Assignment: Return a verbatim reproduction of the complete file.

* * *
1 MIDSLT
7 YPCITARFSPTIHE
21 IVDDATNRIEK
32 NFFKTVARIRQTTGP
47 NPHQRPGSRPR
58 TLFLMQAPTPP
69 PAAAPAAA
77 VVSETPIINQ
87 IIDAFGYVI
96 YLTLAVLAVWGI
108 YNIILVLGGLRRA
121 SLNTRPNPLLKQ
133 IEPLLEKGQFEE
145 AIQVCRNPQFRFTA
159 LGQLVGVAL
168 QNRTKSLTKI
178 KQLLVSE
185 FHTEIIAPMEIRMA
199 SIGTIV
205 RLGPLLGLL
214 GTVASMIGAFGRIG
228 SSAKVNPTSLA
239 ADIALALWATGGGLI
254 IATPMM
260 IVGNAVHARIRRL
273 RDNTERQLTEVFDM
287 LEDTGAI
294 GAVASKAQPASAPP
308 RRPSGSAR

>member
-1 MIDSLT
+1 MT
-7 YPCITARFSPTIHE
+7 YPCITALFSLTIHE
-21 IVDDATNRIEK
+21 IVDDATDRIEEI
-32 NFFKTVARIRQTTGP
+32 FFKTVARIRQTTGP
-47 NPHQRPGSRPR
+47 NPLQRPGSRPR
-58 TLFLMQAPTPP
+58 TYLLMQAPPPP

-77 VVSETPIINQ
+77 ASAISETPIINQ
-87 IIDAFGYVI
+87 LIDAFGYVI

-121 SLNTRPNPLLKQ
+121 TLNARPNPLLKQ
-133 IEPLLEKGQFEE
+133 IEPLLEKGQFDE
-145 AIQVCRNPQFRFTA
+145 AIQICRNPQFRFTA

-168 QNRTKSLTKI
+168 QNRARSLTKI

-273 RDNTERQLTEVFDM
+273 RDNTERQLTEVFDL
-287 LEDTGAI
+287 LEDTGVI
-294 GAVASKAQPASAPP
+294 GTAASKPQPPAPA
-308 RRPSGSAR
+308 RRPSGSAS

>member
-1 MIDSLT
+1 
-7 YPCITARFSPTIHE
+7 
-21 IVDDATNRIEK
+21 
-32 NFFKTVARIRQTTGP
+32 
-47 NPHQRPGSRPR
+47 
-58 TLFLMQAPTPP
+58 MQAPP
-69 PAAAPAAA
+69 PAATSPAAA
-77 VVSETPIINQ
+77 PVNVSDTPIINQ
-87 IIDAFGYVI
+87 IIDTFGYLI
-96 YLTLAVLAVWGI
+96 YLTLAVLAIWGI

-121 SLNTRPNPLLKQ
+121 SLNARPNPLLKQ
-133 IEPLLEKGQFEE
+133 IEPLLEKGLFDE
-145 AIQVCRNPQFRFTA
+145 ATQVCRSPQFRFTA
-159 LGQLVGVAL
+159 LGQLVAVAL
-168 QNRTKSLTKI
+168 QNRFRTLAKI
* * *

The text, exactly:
1 MIDSLT
7 YPCITARFSPTIHE
21 IVDDATNRIEK
32 NFFKTVARIRQTTGP
47 NPHQRPGSRPR
58 TLFLMQAPTPP
69 PAAAPAAA
77 VVSETPIINQ
87 IIDAFGYVI
96 YLTLAVLAVWGI
108 YNIILVLGGLRRA
121 SLNTRPNPLLKQ
133 IEPLLEKGQFEE
145 AIQVCRNPQFRFTA
159 LGQLVGVAL
168 QNRTKSLTKI
178 KQLLVSE
185 FHTEIIAPMEIRMA
199 SIGTIV
205 RLGPLLGLL
214 GTVASMIGAFGRIG
228 SSAKVNPTSLA
239 ADIALALWATGGGLI
254 IATPMM
260 IVGNAVHARIRRL
273 RDNTERQLTEVFDM
287 LEDTGAI
294 GAVASKAQPASAPP
308 RRPSGSAR

>member
-1 MIDSLT
+1 MT
-7 YPCITARFSPTIHE
+7 YPCITALFSLTIHE
-21 IVDDATNRIEK
+21 IVDDATDRIEEI
-32 NFFKTVARIRQTTGP
+32 FFKTVARIRQTTGP
-47 NPHQRPGSRPR
+47 NPLQRPGSRPR
-58 TLFLMQAPTPP
+58 TYLLMQAPPPP

-77 VVSETPIINQ
+77 ASAISETPIINQ
-87 IIDAFGYVI
+87 LIDAFGYVI

-121 SLNTRPNPLLKQ
+121 TLNARPNPLLKQ
-133 IEPLLEKGQFEE
+133 IEPLLEKGQFDE
-145 AIQVCRNPQFRFTA
+145 AIQICRNPQFRFTA

-168 QNRTKSLTKI
+168 QNRARSLTKI

-273 RDNTERQLTEVFDM
+273 RDNTERQLTEVFDL
-287 LEDTGAI
+287 LEDTGVI
-294 GAVASKAQPASAPP
+294 GTAASKPQPPAPA
-308 RRPSGSAR
+308 RRPSGSAS

>member
-1 MIDSLT
+1 
-7 YPCITARFSPTIHE
+7 
-21 IVDDATNRIEK
+21 
-32 NFFKTVARIRQTTGP
+32 
-47 NPHQRPGSRPR
+47 
-58 TLFLMQAPTPP
+58 MQAPP
-69 PAAAPAAA
+69 PAATSPAAA
-77 VVSETPIINQ
+77 PVNVSDTPIINQ
-87 IIDAFGYVI
+87 IIDTFGYLI
-96 YLTLAVLAVWGI
+96 YLTLAVLAIWGI

-121 SLNTRPNPLLKQ
+121 SLNARPNPLLKQ
-133 IEPLLEKGQFEE
+133 IEPLLEKGLFDE
-145 AIQVCRNPQFRFTA
+145 ATQVCRSPQFRFTA
-159 LGQLVGVAL
+159 LGQLVAVAL
-168 QNRTKSLTKI
+168 QNRFRTLAKI